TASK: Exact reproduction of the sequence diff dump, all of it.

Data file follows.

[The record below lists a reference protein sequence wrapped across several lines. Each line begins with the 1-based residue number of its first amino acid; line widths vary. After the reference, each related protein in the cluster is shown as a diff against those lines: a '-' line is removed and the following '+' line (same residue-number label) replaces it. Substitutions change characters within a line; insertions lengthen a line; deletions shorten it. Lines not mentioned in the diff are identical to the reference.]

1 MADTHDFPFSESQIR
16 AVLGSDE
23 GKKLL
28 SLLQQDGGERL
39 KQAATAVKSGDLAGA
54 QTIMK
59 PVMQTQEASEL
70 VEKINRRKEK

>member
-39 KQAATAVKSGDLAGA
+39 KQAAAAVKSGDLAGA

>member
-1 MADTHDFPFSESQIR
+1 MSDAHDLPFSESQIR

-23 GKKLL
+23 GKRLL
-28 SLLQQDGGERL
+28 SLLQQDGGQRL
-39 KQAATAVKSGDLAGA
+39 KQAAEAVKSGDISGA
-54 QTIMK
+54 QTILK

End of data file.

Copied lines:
[The record below lists a reference protein sequence wrapped across several lines. Each line begins with the 1-based residue number of its first amino acid; line widths vary. After the reference, each related protein in the cluster is shown as a diff against those lines: a '-' line is removed and the following '+' line (same residue-number label) replaces it. Substitutions change characters within a line; insertions lengthen a line; deletions shorten it. Lines not mentioned in the diff are identical to the reference.]

1 MADTHDFPFSESQIR
16 AVLGSDE
23 GKKLL
28 SLLQQDGGERL
39 KQAATAVKSGDLAGA
54 QTIMK
59 PVMQTQEASEL
70 VEKINRRKEK

>member
-39 KQAATAVKSGDLAGA
+39 KQAAAAVKSGDLAGA

>member
-1 MADTHDFPFSESQIR
+1 MSDAHDLPFSESQIR

-23 GKKLL
+23 GKRLL
-28 SLLQQDGGERL
+28 SLLQQDGGQRL
-39 KQAATAVKSGDLAGA
+39 KQAAEAVKSGDISGA
-54 QTIMK
+54 QTILK